You've just brought a new puppy into your home, and you have a ton of questions about providing for her basic needs of food, water and warmth. But grooming is also an important aspect of puppy ownership and that includes bathing. Your pup's first few baths will likely not be a pleasant experience, but with a little practice and a few tips, bath time can be fun time for both you and your pup.
Your little friend is going to be nervous around new things and experiences. Work with her slowly to get her used to sitting or standing in a tub. Give her a treat and lots of encouragement. After a few sessions, she should be comfortable enough for you to add a few inches of water without causing panic. Always work slowly and speak calmly but firmly.
When to Start
Puppies start learning behaviors at a young age, so it's important to start getting her accustomed to the bathing routine early. Don't bathe a puppy younger than 6 weeks. Her mother has been cleaning her, and you don't want to chill a young puppy. Most professionals recommend 10 to 12 weeks as the ideal age to start.
How often you wash your dog depends on several factors, including your dog's skin type and hair coat, behavior and environment. The easy answer is, whenever she needs it. A Chihuahua who spends most of his time on your lap will likely need fewer baths than a golden retriever puppy who loves romping with her brother through the backyard flower beds. Frequency may also be affected by how tolerant family members are of dog dander and odors. In the past, it was thought that bathing too often would dry out a dog's skin, but experts now believe that's not true. The American Society for the Prevention of Cruelty to Animals suggests you bathe your puppy about every three months. Your veterinarian can give specific recommendations for your particular puppy.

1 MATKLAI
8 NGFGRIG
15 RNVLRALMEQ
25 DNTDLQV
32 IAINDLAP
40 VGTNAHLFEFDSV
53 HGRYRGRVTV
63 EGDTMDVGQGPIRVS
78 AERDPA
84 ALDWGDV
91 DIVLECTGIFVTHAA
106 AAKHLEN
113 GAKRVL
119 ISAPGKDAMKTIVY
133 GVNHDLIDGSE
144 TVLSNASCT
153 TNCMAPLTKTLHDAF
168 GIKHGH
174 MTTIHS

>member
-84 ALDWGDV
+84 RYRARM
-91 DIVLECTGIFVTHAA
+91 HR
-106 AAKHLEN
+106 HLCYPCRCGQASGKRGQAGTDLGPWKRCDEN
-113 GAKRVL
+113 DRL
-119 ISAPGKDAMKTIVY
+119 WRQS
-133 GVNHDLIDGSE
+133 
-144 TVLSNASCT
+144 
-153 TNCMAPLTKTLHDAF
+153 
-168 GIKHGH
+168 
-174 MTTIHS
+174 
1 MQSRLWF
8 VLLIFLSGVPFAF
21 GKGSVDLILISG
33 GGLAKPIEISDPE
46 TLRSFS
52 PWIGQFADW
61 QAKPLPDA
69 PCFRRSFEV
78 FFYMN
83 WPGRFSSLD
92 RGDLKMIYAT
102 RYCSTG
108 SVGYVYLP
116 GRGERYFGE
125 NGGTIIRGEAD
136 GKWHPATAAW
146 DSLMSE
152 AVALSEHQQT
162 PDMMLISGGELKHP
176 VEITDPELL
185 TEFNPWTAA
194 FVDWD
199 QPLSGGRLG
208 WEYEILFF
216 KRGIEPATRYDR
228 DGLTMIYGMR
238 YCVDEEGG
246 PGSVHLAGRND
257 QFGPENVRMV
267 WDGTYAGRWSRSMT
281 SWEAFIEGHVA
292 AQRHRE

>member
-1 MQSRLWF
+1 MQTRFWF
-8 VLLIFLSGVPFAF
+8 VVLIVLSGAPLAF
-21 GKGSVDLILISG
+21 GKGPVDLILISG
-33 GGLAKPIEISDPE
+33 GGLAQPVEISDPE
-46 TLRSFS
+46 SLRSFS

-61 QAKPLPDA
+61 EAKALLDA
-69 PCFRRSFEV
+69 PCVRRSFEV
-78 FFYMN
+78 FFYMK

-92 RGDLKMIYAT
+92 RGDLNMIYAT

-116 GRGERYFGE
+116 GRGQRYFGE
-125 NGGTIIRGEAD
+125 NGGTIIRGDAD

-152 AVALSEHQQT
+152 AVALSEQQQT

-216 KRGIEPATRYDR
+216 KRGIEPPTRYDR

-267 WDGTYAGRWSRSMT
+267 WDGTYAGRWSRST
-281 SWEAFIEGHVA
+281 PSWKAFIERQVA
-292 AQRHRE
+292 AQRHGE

You'll have your hands full of squirmy puppy once you start the bath or shower so assemble everything you'll need beforehand. A soft washcloth for washing around the face, a bath towel, cotton balls for placing in your dog's ears to keep them dry and dog shampoo -- not yours. Human shampoo can be harsh on your buddy's skin. Don't forget plenty of her favorite treats.
Where's the Tub?
Typically, the easiest place to bathe your furry friend is outside, especially if your dog is large. A large tub or hard plastic kid's swimming pool will work well. Add a garden hose and splash away without creating a wet mess. For a very small dog, you can use a wash basin or kitchen sink and dish sprayer to wash and rinse. A bathtub or shower will also work but might be more intimidating to a nervous puppy. Make sure you put a mat down on the tub or shower floor to prevent slipping and take precautions to avoid hair clogs in your drain.
Then you simply wet your pup down, shampoo her coat, rinse well, then rinse again to make sure all the soap is out. Dry off your little gal as well as possible, then add treats for a job well done.
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